Research On Future Skill Demands

Author: Board on Testing and Assessment
Publisher: National Academies Press
ISBN: 0309114799
Size: 15.62 MB
Format: PDF, ePub
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Over the past five years, business and education groups have issued a series of reports indicating that the skill demands of work are rising, due to rapid technological change and increasing global competition. Researchers have begun to study changing workplace skill demands. Some economists have found that technological change is "skill-biased," increasing demand for highly skilled workers and contributing to the growing gap in wages between college-educated workers and those with less education. However, other studies of workplace skill demands have reached different conclusions. These differences result partly from differences in disciplinary perspective, research methods, and datasets. The findings of all of these strands of research on changing skill demands are limited by available methods and data sources. Because case study research focuses on individual work sites or occupations, its results may not be representative of larger industry or national trends. At a more basic level, there is some disagreement in the literature about how to define "skill". In part because of such disagreements, researchers have used a variety of measures of skill, making it difficult to compare findings from different studies or to accumulate knowledge of skill trends over time. In the context of this increasing discussion, the National Research Council held a workshop to explore the available research evidence related to two important guiding questions: What are the strengths and weaknesses of different research methods and data sources for providing insights about current and future changes in skill demands? What support does the available evidence (given the strengths and weaknesses of the methods and data sources) provide for the proposition that the skills required for the 21st century workplace will be meaningfully different from earlier eras and will require corresponding changes in educational preparation?

Encyclopedia Of Human Resource Management

Author: Adrian Wilkinson
Publisher: Edward Elgar Publishing
ISBN: 1783475463
Size: 73.83 MB
Format: PDF, Mobi
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The Encyclopedia of Human Resource Management is an authoritative and comprehensive reference resource with almost 400 entries on core HR areas and key concepts. From age discrimination, to zero hours contracts, each entry reflects the views of an expert and authoritative author. The terms included vary from singular concepts such as performance appraisal and industrial conflict, to organisational behaviour terms including organisational culture and commitment; and broader management terms such a resourcing and management development. Each entry provides a list of references and further reading to enable the reader to gain a deeper awareness and understanding of each topic. This book is an ideal companion to a standard HRM textbook, and both undergraduate and postgraduate students will find it to be of value. It will also be useful for academic researchers, HR practitioners and policy specialists looking for a succinct expert summary of key HR concepts.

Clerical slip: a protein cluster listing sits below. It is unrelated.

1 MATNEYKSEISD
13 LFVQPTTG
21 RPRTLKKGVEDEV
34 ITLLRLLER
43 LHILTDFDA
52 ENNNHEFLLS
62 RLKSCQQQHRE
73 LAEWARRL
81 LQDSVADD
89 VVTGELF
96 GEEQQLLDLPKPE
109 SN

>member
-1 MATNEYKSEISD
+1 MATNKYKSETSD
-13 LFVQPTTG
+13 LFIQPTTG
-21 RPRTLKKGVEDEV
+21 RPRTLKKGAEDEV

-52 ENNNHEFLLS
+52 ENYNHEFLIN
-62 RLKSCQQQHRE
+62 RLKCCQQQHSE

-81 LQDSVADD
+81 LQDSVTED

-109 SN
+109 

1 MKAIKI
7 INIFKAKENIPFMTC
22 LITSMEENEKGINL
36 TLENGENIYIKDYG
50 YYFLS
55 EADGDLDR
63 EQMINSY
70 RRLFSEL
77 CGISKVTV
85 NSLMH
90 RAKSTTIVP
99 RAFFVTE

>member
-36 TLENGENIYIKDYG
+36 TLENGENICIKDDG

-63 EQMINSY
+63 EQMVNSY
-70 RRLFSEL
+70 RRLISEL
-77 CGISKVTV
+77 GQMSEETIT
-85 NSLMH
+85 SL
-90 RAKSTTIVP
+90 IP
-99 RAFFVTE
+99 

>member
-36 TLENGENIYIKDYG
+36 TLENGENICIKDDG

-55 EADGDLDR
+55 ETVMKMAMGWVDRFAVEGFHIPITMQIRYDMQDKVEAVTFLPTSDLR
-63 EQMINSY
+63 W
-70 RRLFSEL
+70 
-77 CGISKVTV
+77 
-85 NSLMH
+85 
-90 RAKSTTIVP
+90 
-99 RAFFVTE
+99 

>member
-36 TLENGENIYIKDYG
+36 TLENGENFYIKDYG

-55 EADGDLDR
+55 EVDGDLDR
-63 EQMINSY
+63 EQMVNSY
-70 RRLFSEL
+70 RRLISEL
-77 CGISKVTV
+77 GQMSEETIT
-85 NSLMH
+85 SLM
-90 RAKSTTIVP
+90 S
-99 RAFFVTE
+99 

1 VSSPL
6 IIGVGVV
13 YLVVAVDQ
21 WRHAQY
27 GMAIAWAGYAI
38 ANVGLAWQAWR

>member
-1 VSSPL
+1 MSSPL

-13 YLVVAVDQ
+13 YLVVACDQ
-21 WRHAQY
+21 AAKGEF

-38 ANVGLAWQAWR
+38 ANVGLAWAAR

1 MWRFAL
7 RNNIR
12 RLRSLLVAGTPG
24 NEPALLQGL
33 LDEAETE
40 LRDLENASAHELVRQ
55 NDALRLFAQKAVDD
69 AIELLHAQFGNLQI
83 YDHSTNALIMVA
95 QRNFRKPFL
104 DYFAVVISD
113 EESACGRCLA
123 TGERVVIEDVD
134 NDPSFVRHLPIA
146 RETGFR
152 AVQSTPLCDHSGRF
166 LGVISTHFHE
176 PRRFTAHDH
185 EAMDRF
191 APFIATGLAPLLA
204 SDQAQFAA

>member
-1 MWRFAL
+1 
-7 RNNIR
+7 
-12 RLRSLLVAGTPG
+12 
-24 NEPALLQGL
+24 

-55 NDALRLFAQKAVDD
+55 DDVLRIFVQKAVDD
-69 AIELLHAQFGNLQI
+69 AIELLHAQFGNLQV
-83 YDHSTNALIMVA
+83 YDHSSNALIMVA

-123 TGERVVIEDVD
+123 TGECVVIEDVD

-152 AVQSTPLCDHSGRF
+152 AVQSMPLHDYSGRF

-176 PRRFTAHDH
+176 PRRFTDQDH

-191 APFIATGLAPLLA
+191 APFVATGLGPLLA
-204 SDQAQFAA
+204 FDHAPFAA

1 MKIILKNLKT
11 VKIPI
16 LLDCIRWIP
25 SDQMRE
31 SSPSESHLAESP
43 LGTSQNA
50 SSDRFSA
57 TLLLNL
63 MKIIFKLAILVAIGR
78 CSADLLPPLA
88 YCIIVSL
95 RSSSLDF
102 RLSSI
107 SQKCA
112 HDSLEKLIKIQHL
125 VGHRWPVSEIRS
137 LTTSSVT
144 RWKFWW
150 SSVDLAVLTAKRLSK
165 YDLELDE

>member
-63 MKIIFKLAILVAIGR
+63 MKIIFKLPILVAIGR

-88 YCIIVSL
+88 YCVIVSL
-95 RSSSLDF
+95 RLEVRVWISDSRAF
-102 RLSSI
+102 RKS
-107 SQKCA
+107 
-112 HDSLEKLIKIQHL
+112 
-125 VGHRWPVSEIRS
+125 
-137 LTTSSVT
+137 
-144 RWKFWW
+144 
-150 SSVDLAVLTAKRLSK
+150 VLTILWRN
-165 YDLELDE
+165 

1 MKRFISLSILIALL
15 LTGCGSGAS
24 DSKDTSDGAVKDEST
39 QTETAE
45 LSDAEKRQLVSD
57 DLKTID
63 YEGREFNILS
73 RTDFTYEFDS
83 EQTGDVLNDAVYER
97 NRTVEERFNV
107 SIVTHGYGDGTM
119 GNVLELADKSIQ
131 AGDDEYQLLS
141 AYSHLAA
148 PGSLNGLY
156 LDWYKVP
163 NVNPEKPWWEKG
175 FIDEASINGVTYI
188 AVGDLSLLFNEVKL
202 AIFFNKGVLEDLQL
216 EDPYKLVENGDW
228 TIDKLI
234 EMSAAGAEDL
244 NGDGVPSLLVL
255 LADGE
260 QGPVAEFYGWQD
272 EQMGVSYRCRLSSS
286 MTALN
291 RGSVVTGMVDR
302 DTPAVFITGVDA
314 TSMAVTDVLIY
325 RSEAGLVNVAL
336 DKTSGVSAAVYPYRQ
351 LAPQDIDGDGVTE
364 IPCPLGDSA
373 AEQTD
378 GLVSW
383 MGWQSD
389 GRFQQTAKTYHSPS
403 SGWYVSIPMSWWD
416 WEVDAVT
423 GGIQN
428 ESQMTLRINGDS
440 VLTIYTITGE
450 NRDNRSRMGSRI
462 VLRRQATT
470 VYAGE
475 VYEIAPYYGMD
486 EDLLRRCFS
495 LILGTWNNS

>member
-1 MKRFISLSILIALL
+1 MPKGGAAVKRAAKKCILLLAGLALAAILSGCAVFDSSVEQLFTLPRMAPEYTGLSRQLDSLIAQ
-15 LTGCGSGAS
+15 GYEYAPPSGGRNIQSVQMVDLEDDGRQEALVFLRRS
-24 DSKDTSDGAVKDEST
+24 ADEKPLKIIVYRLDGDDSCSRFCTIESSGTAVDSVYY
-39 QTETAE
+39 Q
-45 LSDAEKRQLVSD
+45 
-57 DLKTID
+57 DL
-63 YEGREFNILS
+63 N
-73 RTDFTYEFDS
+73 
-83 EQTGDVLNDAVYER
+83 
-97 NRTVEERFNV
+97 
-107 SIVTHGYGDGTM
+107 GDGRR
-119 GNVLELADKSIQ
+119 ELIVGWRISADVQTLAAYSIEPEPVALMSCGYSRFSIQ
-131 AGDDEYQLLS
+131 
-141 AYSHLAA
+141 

Reengineering The Survey Of Income And Program Participation

Author: Division of Behavioral and Social Sciences and Education
Publisher: National Academies Press
ISBN: 0309141737
Size: 65.68 MB
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Beginning in 2006, the Census Bureau embarked on a program to reengineer the Survey of Income and Program Participation (SIPP) to reduce its costs and improve data quality and timeliness. The Bureau also requested the National Academies to consider the advantages and disadvantages of strategies for linking administrative records and survey data, taking account of the accessibility of relevant administrative records, the operational feasibility of linking, the quality and usefulness of the linked data, and the ability to provide access to the linked data while protecting the confidentiality of individual respondents. In response, this volume first examines the history of SIPP and reviews the survey's purpose, value, strengths, and weaknesses. The book examines alternative uses of administrative records in a reengineered SIPP and, finally, considers innovations in SIPP design and data collection, including the proposed use of annual interviews with an event history calendar.

Work Jobs And Occupations

Author: Assembly of Behavioral and Social Sciences (U.S.). Committee on Occupational Classification and Analysis
Publisher: National Academies
Size: 58.87 MB
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This book presents the methods and findings of a critical review of the "Dictionary of Occupational Titles" (DOT) published by the United States Department of Labor. Following an introduction to the scope of the study in the first chapter, the book describes the study and its results in eight following chapters. Chapter 2 contains a detailed description of the current edition of the DOT to suggest to readers the nature of the document. Chapters 3 and 4 describe the ways that the DOT and associated materials are used inside and outside the Department of Labor Employment Service. Chapters 5 and 6 describe how the DOT is produced: Chapter 5 focuses on the organization of the occupational analysis program of the Employment Service, the unit charged with producing the DOT, and Chapter 6 describes the process by which the current edition was created. Chapters 7 and 8 evaluate the DOT: Chapter 7 focuses on the adequacy of the data it contains, and Chapter 8 discusses the DOT and other classification systems as tools for assessing the similarity of occupations. Chapter 9 presents the committee's conclusions and recommendations. In addition to the nine chapters of the report, eight appendixes provide data or detailed analysis of specific topics. (KC)